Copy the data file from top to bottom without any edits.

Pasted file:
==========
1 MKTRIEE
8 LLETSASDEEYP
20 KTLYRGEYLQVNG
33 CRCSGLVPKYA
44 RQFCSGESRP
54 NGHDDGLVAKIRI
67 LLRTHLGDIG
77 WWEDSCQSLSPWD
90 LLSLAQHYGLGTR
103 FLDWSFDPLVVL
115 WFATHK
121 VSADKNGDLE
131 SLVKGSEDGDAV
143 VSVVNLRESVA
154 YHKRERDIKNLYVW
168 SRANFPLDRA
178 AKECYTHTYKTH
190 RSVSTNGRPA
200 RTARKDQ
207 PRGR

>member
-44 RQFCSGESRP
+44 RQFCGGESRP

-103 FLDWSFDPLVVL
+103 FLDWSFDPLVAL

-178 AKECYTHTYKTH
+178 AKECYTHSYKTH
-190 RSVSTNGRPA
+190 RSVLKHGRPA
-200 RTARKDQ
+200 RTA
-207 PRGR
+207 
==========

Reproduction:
1 MKTRIEE
8 LLETSASDEEYP
20 KTLYRGEYLQVNG
33 CRCSGLVPKYA
44 RQFCSGESRP
54 NGHDDGLVAKIRI
67 LLRTHLGDIG
77 WWEDSCQSLSPWD
90 LLSLAQHYGLGTR
103 FLDWSFDPLVVL
115 WFATHK
121 VSADKNGDLE
131 SLVKGSEDGDAV
143 VSVVNLRESVA
154 YHKRERDIKNLYVW
168 SRANFPLDRA
178 AKECYTHTYKTH
190 RSVSTNGRPA
200 RTARKDQ
207 PRGR

>member
-44 RQFCSGESRP
+44 RQFCGGESRP

-103 FLDWSFDPLVVL
+103 FLDWSFDPLVAL

-178 AKECYTHTYKTH
+178 AKECYTHSYKTH
-190 RSVSTNGRPA
+190 RSVLKHGRPA
-200 RTARKDQ
+200 RTA
-207 PRGR
+207 